Willie Yiu, AFP says financial news is noise but it can be a big deal to clients:

Having grown up in, studied and worked in Australia – an environment with sophisticated systems in regulation, tax and estate duties, social security and retirement benefits – most understand that professional guidance is needed to navigate through the various complex issues. Basic financial literacy concepts such as financial news being noise was a common understanding in the community.

To illustrate, when clients in Australia experience a market adjustment – many would seek guidance from their advisers before taking action (if any) with their portfolio. In addition, the time and costs (transactions and taxes) attached to each financial decision through the aforementioned systems almost demands that one must think and plan carefully before execution, with or without a planner by your side. It was something I accepted as the norm and did not really question.

Cultural Differences

Imagine my culture shock upon returning to work in Hong Kong, a very fast paced environment where the general approach to its systems is to keep things simple. The time, cost and taxes involved in making an investment decision is kept at a minimum and at times there is none at all! (There is no CGT in Hong Kong). As such, many individual investors happily and frequently engage in finding that next investment opportunity to reap a nice profit! Financial news is often greeted with the opportunistic thinking “Can I make something out of it?” instead of being considered as noise. Adviser attempts to convince clients in Hong Kong that news is noise would often be met with scepticism. With low transaction costs and little to no systematic issues to consider, many believe in and make use of the greater fool concept for a quick profit. This belief can often be seen in public with people from all walks of life standing in front of trading screens of banks and investment platform providers. Given the sheer volume of daily transactions, there are many who can capitalise on their gains and pull out before the market adjusts itself. Whether they could do this consistently is another issue, many investors agree with me that they could not achieve profits to be equal or greater than their annual income and benefits.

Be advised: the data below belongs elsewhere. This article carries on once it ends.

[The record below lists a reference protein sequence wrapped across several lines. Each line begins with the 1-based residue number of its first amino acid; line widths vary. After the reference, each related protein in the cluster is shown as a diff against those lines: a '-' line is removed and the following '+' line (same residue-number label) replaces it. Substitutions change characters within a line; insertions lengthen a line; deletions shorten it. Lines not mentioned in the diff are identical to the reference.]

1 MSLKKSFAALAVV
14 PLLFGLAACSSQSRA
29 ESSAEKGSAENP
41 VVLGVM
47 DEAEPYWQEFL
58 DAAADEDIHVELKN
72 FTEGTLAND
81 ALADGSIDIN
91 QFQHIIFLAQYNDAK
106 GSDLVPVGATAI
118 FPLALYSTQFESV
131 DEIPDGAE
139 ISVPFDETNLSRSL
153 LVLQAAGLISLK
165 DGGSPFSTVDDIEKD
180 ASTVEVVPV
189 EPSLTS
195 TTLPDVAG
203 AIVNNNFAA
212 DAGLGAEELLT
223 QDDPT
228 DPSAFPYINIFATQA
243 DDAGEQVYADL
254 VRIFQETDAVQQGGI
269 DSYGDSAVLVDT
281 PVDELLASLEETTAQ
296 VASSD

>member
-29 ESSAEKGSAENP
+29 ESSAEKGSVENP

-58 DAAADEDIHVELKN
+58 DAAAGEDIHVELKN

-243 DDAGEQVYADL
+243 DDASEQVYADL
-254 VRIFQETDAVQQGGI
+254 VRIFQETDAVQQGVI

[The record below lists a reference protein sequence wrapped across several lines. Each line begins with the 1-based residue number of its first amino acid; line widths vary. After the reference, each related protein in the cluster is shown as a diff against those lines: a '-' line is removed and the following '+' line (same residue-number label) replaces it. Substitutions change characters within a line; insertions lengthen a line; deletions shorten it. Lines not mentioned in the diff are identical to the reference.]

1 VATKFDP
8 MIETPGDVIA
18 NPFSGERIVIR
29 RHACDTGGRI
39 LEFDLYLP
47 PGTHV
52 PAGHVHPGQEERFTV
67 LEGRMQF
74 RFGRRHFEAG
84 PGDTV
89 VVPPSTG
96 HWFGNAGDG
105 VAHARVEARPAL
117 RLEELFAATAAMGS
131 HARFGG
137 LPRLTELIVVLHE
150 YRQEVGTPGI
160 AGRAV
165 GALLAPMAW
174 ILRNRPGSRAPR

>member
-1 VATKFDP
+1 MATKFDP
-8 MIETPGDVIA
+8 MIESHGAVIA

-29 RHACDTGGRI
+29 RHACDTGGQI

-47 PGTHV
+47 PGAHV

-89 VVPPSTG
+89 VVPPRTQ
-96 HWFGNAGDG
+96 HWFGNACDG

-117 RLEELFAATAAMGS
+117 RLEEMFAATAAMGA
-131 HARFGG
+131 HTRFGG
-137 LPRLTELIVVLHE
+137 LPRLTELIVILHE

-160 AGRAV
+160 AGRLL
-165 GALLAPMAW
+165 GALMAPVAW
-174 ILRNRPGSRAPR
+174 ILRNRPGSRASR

As Warren stated, the problem with financial news is that it is basically designed to grab attention. I would like to expand on this and say that financial news is noise because it carries an underlying call to action but does not take account of the individual’s situation.

Benefits of Financial Planning

The great thing about financial planning is that it introduces a systematic approach to understanding one’s goals, needs and wants before quantifying their ability to achieve it all with a detailed analysis on one’s current and future financial capabilities. The Hong Kong public is beginning to see the value of professional advice with the market volatility since 2008 combined with regulatory changes, regulator and financial institution media campaigns advising investors to give due consideration before making an investment decision.

Whilst the noise can be a distraction, it offers planners a chance to strengthen their client-planner relationship and potentially bring in new opportunities.